The National Federation of UNESCO Associations in Japan has marked the 20th anniversary this year of its launch of “terakoya” schools to promote literacy and vocational education in developing countries around the world.
Since the introduction of the education facility modeled on that for illiterate children during the Edo Period, the federation has supported some 1.22 million people in 43 countries in Asia, Africa and Latin America by spending around ¥2.1 billion, financed mainly by donations and cashing in unused postcards contributed by the public.
An unused ¥50 postcard can fetch ¥45 in cash.
“We have been aware that basic education is the significant factor to enable people in the recipient nations to lead independent lives,” said Chiharu Kawakami, the director of the federation’s education and culture division.
“We have also aimed at providing programs in line with the conditions of each region, as there are social disparities among developing countries or within a recipient nation.”
As of 2007, the federation, a private body supporting UNESCO, operated around 90 terakoya in five Asian countries — Afghanistan, Cambodia, India, Laos and Nepal — with more than 10,000 people studying at the schools.
Ahead of the anniversary, two local staffers of the Afghan facility visited Japan in December to report on the terakoya operations to donors in Japan.
“The terakoya is a place to learn and also (for people) to get together in a community, which will also lead to peace-building,” the two program officers said in a statement.
They said they expect Afghans to operate terakoya by themselves in the future so they can secure the “sustainability” of the program.
Illiteracy was eradicated in Japan after the launch of terakoya several hundred years ago, and hopefully every Afghan will be literate in the future as well, they said.
The literacy rate among Afghan adults stands at around 28 percent, according to a federation document.
In Cambodia, the federation’s Takashi Kase has been working to promote the World Terakoya Movement since taking up his post last May to work with local staff.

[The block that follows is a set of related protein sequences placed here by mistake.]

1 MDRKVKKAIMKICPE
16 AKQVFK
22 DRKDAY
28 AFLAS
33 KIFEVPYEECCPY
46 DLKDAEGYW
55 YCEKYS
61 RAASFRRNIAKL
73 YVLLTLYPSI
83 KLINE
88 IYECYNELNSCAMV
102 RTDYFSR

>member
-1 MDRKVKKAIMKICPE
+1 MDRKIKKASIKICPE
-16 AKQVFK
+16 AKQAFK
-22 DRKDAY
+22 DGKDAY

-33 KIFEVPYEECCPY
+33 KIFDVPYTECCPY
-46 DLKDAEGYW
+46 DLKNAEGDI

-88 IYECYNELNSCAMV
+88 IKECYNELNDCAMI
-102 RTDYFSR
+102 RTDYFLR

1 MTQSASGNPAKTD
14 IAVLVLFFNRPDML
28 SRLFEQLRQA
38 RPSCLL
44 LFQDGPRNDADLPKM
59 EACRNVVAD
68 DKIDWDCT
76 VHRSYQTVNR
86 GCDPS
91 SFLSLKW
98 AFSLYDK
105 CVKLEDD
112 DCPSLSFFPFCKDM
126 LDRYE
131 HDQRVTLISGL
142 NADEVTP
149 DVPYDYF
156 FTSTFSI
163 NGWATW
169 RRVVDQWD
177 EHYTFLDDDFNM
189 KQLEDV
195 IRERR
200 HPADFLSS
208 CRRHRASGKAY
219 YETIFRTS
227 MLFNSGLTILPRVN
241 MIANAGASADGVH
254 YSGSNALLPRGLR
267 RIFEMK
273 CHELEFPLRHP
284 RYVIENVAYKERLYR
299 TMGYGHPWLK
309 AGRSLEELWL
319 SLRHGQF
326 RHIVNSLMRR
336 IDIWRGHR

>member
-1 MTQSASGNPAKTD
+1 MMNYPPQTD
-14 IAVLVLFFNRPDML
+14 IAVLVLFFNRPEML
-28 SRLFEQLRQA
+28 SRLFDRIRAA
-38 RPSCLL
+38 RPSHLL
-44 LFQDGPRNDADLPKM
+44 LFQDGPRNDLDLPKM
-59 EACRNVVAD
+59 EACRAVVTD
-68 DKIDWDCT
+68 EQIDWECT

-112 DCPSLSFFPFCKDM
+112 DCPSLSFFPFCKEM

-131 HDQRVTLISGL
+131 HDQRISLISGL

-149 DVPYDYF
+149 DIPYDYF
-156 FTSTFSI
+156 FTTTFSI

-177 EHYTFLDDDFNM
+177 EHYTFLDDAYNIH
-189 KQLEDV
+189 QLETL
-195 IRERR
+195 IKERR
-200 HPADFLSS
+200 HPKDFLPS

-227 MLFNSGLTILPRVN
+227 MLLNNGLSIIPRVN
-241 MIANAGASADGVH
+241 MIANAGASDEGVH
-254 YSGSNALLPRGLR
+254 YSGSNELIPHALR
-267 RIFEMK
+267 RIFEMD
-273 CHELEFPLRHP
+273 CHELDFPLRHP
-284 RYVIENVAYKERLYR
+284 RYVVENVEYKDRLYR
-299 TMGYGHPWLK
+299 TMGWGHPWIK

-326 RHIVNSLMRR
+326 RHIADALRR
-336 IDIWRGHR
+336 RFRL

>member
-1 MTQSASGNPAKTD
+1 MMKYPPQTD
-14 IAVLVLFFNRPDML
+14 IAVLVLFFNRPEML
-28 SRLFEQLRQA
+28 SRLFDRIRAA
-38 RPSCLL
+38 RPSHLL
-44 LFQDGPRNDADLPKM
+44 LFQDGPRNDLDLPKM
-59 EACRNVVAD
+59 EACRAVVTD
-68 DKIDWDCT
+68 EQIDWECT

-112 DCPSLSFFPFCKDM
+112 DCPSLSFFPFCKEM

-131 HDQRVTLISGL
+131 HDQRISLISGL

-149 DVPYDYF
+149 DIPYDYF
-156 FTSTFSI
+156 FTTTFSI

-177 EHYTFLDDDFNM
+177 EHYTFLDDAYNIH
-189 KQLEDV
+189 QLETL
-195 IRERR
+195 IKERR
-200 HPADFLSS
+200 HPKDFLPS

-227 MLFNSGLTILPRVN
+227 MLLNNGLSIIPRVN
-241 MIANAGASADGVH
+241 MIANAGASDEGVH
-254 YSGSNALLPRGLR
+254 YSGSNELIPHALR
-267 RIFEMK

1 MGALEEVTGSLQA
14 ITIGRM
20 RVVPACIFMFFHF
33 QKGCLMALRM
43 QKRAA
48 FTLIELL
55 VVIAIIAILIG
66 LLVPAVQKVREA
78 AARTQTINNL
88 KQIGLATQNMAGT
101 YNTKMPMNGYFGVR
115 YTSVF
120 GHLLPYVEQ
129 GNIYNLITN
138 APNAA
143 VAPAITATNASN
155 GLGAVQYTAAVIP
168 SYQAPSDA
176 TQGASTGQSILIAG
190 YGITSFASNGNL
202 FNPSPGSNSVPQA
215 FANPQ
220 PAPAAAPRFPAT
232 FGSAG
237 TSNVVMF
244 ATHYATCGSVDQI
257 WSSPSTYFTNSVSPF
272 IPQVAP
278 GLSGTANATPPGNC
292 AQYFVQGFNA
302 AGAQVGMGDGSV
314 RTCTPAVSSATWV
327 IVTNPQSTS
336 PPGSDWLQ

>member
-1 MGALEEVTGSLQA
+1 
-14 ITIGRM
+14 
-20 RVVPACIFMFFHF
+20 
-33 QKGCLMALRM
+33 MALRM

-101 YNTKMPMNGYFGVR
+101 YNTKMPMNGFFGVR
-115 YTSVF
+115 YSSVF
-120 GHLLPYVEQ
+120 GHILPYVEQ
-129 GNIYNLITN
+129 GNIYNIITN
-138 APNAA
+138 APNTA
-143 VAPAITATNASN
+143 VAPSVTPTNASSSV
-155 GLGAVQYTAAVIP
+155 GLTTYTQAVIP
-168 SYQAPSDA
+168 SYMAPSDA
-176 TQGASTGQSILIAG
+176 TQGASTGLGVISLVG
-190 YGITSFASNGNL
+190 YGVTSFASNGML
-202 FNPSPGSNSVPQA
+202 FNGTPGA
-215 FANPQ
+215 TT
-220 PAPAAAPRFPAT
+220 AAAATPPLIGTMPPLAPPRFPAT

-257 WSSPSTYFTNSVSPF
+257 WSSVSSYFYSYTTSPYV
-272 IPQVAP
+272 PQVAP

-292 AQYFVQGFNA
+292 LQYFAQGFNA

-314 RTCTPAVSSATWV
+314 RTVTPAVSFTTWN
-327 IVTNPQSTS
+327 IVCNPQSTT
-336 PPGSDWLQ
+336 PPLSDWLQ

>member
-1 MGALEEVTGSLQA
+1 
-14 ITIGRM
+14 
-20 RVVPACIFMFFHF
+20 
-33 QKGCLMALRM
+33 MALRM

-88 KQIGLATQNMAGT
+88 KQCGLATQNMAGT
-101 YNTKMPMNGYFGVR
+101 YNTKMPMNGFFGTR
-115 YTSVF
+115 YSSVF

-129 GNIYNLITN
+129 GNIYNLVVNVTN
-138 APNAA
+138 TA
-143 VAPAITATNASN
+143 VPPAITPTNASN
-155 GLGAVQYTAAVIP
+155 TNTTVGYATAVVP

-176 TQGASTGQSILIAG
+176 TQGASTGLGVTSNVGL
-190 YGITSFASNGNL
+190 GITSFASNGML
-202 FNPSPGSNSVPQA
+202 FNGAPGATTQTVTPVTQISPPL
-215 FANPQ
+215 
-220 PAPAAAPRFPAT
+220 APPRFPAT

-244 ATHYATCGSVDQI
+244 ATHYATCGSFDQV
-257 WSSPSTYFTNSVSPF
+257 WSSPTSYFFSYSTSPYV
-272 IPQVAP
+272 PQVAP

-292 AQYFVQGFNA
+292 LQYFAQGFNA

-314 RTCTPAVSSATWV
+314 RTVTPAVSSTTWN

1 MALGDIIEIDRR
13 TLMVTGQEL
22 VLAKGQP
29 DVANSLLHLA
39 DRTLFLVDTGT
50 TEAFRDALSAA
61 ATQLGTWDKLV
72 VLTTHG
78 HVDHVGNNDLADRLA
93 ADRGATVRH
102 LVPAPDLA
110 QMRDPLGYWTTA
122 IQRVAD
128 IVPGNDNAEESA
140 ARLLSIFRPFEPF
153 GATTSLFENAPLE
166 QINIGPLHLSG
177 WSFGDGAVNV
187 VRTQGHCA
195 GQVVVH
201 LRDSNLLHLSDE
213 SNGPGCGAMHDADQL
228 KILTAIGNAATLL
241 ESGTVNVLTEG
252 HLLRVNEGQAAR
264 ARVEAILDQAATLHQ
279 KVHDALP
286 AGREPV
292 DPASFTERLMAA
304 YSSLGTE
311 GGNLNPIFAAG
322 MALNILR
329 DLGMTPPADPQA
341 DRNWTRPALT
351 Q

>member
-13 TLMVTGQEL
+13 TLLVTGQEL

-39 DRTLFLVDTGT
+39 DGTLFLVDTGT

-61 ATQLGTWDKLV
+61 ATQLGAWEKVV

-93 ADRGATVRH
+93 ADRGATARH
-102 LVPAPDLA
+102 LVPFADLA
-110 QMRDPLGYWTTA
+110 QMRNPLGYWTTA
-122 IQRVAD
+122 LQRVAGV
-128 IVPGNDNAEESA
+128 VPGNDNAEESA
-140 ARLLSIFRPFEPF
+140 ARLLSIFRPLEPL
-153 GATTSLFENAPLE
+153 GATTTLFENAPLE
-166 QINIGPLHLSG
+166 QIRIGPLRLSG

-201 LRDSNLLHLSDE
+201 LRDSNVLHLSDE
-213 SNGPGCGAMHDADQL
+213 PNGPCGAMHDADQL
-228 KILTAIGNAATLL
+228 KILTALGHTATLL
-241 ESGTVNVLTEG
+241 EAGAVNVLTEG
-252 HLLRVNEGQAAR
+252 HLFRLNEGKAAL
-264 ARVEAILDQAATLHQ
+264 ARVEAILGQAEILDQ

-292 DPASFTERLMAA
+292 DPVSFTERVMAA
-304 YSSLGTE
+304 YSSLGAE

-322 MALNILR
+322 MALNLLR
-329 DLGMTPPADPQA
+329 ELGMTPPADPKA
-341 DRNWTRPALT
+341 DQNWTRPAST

“I have told the local residents that a terakoya is their joint property and that we expect each of them to engage in its operation on their own initiative,” Kase, 29, said.
Three terakoya are operating in Cambodia, at which basic literacy education is provided.
Those who have completed the initial courses can attend advanced literacy classes and the vocational education courses, including agriculture, poultry farming and handicrafts, according to Kase.
A music course enables local residents to play instruments so they can earn money by playing at wedding ceremonies and other events, said Kawakami, the division director.
Kase also plays a role in cultivating mutual understanding between Cambodia and Japan by inviting groups of visitors from Japan to terakoya in Cambodia for exchanges.
Last year, some Japanese high school students visited Cambodia to meet with terakoya students and to observe operations to remove land mines.
“I hope terakoya will serve as contacts between Cambodian people and the rest of the world,” he said.
He also said it is his future mission to further promote cooperation with the education ministry in Cambodia, other nongovernmental organizations and local institutions to have terakoya take root in the country.
Looking to future operations of terakoya, Kawakami said there is a need to promote “postliteracy” education, “as we are not required to meet the diverse needs of recipient countries.”
The federation is seeking public donations to maintain and develop terakoya facilities.
More information can be found at www.unesco.jp/